Aaron Eckhart, Hilary Swank
Premise: What if the Earth’s liquid outer core stopped spinning, resulting in total catastrophe? Can it be set spinning again?
One thing this movie got right: the Earth’s magnetic field is generated in the liquid outer core. The rest, well—
I enjoyed the opening scene with the main character giving a geology lecture about using seismic waves to understand the interior of the Earth. I’ve given that very lecture. I’m just glad my students aren’t so lethargic. It’s pretty amazing actually, since my classroom is considerably darker. I do have one student who’s often working on his nails, but that’s ok. He plays classical guitar.
Moving on to the geological problems with this movie, and there are many…
1) The whole movie oversimplifies the structure of the Earth, dividing it only into crust, mantle, and inner and outer core. It’s substantially more complex than that. The mantle is divided into two parts (upper and lower), and the movie fails to distinguish between the lithosphere (crust and uppermost mantle) and asthenosphere (part of upper mantle). That’s fine though, I guess. If they keep it simple, they can’t be wrong.
2) As our intrepid terranauts are drilling toward the core and about to pass from the crust to the mantle, one of the ground crew comments that passing through the crust is different than the mantle as “the crust is just rock.” Last I checked, the whole planet was ‘just rock,’ with the only possible exception of the liquid outer core.
3) Our explorers find great empty spaces in the mantle, filled with amethyst crystals. Two problems here: a) Any empty spaces would have been most likely recognized by the behavior of seismic waves through the mantle. Shear waves won’t pass through liquids and NO waves would pass through an empty void. There are no empty spaces in the mantle. B) These (impossible) empty cavities are filled with huge amethyst crystals in the movie. Amethyst is a variety of quartz. If one takes a moment to look at Bowen’s reaction series, one would find that quartz is common in felsic rocks, like continental crust. The mantle is ultramafic rock. There isn’t enough silica to make quartz. Quartz would not be stable there. Quartz does not exist in the mantle. But, to give credit where credit is due, at least they got the shape of the crystals right!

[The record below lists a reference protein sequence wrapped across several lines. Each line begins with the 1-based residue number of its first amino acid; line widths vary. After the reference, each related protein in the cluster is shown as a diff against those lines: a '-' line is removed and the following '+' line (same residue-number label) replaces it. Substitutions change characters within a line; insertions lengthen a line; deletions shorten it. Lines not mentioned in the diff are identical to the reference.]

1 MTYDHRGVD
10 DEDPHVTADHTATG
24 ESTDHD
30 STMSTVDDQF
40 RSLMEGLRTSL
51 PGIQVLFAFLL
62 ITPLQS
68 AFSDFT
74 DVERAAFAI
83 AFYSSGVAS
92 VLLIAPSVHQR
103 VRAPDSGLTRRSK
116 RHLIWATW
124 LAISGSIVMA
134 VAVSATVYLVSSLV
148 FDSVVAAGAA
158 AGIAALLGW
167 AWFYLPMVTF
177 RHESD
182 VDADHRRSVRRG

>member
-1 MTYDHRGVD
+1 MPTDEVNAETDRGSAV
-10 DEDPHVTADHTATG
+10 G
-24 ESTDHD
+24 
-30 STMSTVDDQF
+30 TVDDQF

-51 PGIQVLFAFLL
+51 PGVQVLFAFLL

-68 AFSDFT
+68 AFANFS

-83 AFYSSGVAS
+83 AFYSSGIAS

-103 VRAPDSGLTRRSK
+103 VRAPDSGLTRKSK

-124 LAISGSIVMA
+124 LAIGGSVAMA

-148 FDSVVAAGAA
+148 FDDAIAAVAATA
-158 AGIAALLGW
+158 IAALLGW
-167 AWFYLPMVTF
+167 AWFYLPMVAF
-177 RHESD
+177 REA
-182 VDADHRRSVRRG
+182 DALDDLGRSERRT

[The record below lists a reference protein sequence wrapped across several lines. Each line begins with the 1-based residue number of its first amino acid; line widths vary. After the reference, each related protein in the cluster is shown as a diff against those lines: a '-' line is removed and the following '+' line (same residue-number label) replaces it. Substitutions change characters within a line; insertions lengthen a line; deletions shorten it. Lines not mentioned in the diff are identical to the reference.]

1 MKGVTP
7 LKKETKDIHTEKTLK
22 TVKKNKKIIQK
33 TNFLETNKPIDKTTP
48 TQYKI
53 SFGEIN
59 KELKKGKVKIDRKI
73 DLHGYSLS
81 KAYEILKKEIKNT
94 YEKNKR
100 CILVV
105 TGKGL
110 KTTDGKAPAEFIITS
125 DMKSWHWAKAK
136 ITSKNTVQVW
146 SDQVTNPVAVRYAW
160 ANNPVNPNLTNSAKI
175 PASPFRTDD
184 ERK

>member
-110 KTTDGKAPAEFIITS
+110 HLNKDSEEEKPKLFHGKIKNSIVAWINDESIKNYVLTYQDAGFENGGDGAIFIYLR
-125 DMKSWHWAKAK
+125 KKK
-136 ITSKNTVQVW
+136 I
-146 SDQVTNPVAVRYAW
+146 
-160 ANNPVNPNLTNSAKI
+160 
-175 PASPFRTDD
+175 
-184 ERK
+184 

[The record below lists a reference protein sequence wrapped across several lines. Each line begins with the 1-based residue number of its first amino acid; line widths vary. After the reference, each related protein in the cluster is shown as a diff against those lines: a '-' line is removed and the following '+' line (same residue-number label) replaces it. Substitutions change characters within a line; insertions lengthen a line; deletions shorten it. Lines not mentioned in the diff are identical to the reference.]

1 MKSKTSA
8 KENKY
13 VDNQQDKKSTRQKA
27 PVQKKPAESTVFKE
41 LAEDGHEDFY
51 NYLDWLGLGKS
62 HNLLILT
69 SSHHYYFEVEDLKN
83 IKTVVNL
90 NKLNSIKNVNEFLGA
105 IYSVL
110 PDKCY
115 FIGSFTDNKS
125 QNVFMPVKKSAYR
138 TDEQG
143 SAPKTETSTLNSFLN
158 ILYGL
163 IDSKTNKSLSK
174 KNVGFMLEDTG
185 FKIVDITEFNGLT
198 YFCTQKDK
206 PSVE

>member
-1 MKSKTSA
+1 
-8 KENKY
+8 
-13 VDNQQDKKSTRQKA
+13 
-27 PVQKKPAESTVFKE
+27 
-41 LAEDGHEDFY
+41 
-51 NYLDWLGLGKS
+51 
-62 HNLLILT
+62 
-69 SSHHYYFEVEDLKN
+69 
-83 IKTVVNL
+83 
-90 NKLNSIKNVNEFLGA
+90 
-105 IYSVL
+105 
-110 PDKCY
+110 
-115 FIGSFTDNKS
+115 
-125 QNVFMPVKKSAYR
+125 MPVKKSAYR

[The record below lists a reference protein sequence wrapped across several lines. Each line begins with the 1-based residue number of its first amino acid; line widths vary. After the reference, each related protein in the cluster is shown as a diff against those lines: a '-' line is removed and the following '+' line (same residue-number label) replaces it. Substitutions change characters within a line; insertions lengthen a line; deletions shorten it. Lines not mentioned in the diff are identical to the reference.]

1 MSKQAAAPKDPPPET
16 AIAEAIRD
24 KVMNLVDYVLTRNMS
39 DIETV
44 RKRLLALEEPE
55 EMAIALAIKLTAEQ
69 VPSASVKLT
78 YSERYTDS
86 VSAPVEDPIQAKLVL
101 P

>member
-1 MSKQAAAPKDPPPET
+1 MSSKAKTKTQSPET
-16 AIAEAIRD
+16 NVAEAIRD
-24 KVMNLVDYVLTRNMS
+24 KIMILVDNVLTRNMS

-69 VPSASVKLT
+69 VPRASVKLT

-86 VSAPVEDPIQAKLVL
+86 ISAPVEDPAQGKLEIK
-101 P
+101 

4) Somewhere low in the lower mantle, our terracraft bumps into (literally) a bunch of enormous diamonds. I can see the movie-maker’s thinking here: Diamonds form under intense pressure, thus there must be huge diamonds near the Earth’s core. One problem though. Diamonds are composed entirely of carbon. There just isn’t enough carbon in the mantle to make diamonds. At all. Certainly not the gigantic ones portrayed in the movie. That point aside, I have no idea on what basis the identification as ‘diamond’ is made. They certainly don’t have the proper octahedral shape of diamonds. I guess because they show up as black and are thus impenetrable, then they can only be diamonds.
5) They set off the nukes and achieve “full rotation” of the liquid outer core (whatever that means). As I understand the flow of the outer core, it’s not quite as simple as shown in the movie. We call the flow of the liquid outer core, and how it generates the Earth’s magnetic field, the magnetic geodynamo. This link will take you to several other pages that will explain better how this works.
6) The final facepalm of the movie was when the terracraft finds itself launched out from the core and back to the sea floor through a “space between tectonic plates near Hawaii.” Hawaii is smack-dab in the middle of the Pacific Plate. There are no plate boundaries there. Now it is a hot spot, and the crust might be thin, affording an easy exit for our terranauts, but there is no plate boundary.
So these are the major geologic problems with the movie “The Core,” or at least the ones I spotted in the feverish state I was in while watching the film. Read my review of “Journey to the Center of the Earth,” for a completely different yet equally incorrect perspective on what Earth’s interior might be like.
Be careful should you start to think that what’s portrayed in movies has any basis in reality (at least as is understood by science).